Berkshire Hathaway Inc announced on Saturday a $9.8 billion writedown and also 10,000 job losses at the Precision Castparts aircraft and the industrial parts business, as the coronavirus or COVID-19 pandemic resulted in widespread suffering for Warren Buffet's conglomerate.

Berkshire that got Precision for $32.1 billion in 2016 in its biggest acquisition, stated that coronavirus caused the airlines to cut aircraft orders, which resulted in significantly less demand for the products of Precision and fall in revenue by around one-third.

It also said results may continue suffering as the unit undertakes an "aggressive restructuring" to shrink operations to meet lowered demand. Precision ended 2019 with 33,417 employees, meaning it has since shed 30 percent of its workforce.

Berkshire Hathaway Takes Big Writedown

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Precision was not the only drag on Berkshire, which said the pandemic has caused "relatively minor to severe" damage to most of its more than 90 operating businesses, which include the BNSF railroad, Geico auto insurer and See's candies.

Berkshire said it also took a $513 million charge on its 26.6 percent stake in Kraft Heinz Co, which on July 30 took writedowns on several of its businesses, including its Maxwell House and Oscar Mayer brands. The charges cut into Berkshire's bottom line, though the Omaha, Nebraska-based conglomerate nevertheless posted an 87 percent increase in second-quarter net income because of unrealized gains in its common stock investments such as Apple Inc

Berkshire said it repurchased $5.1 billion of stock in the quarter, a record for the company, and confirming its hint in a July 8 regulatory filing that it had become more aggressive with buybacks after loosening its buyback policy in 2018. Quarterly net income rose to $26.3 billion, or $16,314 per Class A share, from $14.07 billion, or $8,608 per share, a year earlier.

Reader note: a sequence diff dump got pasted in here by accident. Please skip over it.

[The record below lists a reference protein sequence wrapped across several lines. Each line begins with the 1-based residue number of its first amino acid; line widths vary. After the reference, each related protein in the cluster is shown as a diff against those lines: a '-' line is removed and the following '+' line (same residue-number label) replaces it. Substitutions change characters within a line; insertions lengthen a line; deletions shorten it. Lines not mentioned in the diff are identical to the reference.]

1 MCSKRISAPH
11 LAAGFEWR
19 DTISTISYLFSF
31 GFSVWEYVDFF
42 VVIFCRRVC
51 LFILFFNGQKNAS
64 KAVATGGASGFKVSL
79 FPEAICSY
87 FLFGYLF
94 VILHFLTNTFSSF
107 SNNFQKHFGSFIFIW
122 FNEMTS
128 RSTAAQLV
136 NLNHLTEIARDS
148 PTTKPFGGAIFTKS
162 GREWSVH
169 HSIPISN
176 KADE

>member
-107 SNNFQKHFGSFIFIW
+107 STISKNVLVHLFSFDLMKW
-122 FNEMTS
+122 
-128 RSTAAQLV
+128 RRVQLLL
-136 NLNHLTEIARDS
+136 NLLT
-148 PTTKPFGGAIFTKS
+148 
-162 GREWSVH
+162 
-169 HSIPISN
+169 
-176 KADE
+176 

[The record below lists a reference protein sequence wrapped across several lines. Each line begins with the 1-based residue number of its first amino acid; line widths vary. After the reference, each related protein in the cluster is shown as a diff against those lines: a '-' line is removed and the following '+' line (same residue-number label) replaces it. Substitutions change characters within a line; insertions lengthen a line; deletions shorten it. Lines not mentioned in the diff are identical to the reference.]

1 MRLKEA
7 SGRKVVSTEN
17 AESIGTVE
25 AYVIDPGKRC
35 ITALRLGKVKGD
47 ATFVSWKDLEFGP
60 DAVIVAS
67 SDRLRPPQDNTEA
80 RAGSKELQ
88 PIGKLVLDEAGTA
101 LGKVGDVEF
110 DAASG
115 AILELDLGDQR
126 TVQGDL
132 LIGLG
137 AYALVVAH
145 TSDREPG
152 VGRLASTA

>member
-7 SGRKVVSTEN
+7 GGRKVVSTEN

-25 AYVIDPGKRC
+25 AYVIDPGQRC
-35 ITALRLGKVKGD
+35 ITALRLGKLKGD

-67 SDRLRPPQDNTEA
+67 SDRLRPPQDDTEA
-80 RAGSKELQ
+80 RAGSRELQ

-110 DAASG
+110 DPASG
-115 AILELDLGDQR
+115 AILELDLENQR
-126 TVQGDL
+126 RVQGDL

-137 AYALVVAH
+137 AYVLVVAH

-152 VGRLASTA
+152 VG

An accounting rule requires Berkshire to report unrealized stock losses and gains with net results, causing huge swings that Buffett considers meaningless. Berkshire had posted a $49.75 billion net loss in the first quarter. Second-quarter operating profit fell 10 percent to $5.53 billion, or about $3,463 per Class A share, from $6.14 billion, or $3,757 per share, a year earlier.

Revenue at the BNSF railroad fell 22 percent and profit fell 15 percent, reflecting reduced shipping volumes, while lower travel demand caused a 31 percent revenue decline at the NetJets corporate jet unit. In contrast, Geico said pretax underwriting profit increased fivefold to $2.06 billion because people drove less often, resulting in significantly fewer accident claims.

But that bump is likely to be temporary. Berkshire said Geico could suffer underwriting losses in the third and fourth quarters because it is giving $2.5 billion of credits to people who renew their auto and motorcycle policies. Berkshire also ended June with $146.6 billion of cash and equivalents, in part because Buffett exited his bet on the airline industry by selling $6 billion of stock.

(With agency inputs)